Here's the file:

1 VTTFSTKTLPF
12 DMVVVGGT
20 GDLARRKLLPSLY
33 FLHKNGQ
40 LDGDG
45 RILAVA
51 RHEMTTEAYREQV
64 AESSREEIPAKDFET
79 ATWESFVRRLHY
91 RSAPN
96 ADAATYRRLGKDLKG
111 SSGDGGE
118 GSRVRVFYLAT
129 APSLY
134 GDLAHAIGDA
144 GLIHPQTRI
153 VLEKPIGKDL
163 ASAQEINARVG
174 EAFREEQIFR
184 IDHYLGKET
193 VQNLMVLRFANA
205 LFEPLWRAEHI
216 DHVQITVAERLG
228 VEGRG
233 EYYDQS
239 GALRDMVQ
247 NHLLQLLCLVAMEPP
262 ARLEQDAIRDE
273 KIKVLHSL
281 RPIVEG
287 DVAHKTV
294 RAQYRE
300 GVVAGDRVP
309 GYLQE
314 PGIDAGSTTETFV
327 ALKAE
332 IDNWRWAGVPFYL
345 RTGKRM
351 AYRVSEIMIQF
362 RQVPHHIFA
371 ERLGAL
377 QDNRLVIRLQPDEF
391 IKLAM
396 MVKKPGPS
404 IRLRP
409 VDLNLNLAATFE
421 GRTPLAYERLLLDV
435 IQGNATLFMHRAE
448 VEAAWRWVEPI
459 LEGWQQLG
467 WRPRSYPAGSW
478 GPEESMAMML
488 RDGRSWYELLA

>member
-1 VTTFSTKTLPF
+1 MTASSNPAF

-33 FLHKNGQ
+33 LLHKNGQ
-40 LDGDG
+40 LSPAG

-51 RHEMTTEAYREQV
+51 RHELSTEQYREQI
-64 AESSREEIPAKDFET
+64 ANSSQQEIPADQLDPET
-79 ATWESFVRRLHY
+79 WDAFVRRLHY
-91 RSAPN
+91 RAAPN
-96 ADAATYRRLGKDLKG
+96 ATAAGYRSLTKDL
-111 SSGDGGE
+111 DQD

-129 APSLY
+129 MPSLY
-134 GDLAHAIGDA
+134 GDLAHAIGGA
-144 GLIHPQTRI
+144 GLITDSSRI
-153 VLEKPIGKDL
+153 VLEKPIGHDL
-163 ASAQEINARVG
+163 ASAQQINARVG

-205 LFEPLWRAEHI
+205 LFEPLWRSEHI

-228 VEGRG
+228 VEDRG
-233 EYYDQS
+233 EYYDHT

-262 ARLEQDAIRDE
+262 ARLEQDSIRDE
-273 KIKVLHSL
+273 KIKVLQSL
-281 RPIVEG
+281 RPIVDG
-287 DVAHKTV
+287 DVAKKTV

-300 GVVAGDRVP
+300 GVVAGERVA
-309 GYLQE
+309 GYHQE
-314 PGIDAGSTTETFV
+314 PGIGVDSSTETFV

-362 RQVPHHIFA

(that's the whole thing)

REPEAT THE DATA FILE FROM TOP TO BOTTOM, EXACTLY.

1 VTTFSTKTLPF
12 DMVVVGGT
20 GDLARRKLLPSLY
33 FLHKNGQ
40 LDGDG
45 RILAVA
51 RHEMTTEAYREQV
64 AESSREEIPAKDFET
79 ATWESFVRRLHY
91 RSAPN
96 ADAATYRRLGKDLKG
111 SSGDGGE
118 GSRVRVFYLAT
129 APSLY
134 GDLAHAIGDA
144 GLIHPQTRI
153 VLEKPIGKDL
163 ASAQEINARVG
174 EAFREEQIFR
184 IDHYLGKET
193 VQNLMVLRFANA
205 LFEPLWRAEHI
216 DHVQITVAERLG
228 VEGRG
233 EYYDQS
239 GALRDMVQ
247 NHLLQLLCLVAMEPP
262 ARLEQDAIRDE
273 KIKVLHSL
281 RPIVEG
287 DVAHKTV
294 RAQYRE
300 GVVAGDRVP
309 GYLQE
314 PGIDAGSTTETFV
327 ALKAE
332 IDNWRWAGVPFYL
345 RTGKRM
351 AYRVSEIMIQF
362 RQVPHHIFA
371 ERLGAL
377 QDNRLVIRLQPDEF
391 IKLAM
396 MVKKPGPS
404 IRLRP
409 VDLNLNLAATFE
421 GRTPLAYERLLLDV
435 IQGNATLFMHRAE
448 VEAAWRWVEPI
459 LEGWQQLG
467 WRPRSYPAGSW
478 GPEESMAMML
488 RDGRSWYELLA

>member
-1 VTTFSTKTLPF
+1 MTASSNPAF

-33 FLHKNGQ
+33 LLHKNGQ
-40 LDGDG
+40 LSPAG

-51 RHEMTTEAYREQV
+51 RHELSTEQYREQI
-64 AESSREEIPAKDFET
+64 ANSSQQEIPADQLDPET
-79 ATWESFVRRLHY
+79 WDAFVRRLHY
-91 RSAPN
+91 RAAPN
-96 ADAATYRRLGKDLKG
+96 ATAAGYRSLTKDL
-111 SSGDGGE
+111 DQD

-129 APSLY
+129 MPSLY
-134 GDLAHAIGDA
+134 GDLAHAIGGA
-144 GLIHPQTRI
+144 GLITDSSRI
-153 VLEKPIGKDL
+153 VLEKPIGHDL
-163 ASAQEINARVG
+163 ASAQQINARVG

-205 LFEPLWRAEHI
+205 LFEPLWRSEHI

-228 VEGRG
+228 VEDRG
-233 EYYDQS
+233 EYYDHT

-262 ARLEQDAIRDE
+262 ARLEQDSIRDE
-273 KIKVLHSL
+273 KIKVLQSL
-281 RPIVEG
+281 RPIVDG
-287 DVAHKTV
+287 DVAKKTV

-300 GVVAGDRVP
+300 GVVAGERVA
-309 GYLQE
+309 GYHQE
-314 PGIDAGSTTETFV
+314 PGIGVDSSTETFV

-362 RQVPHHIFA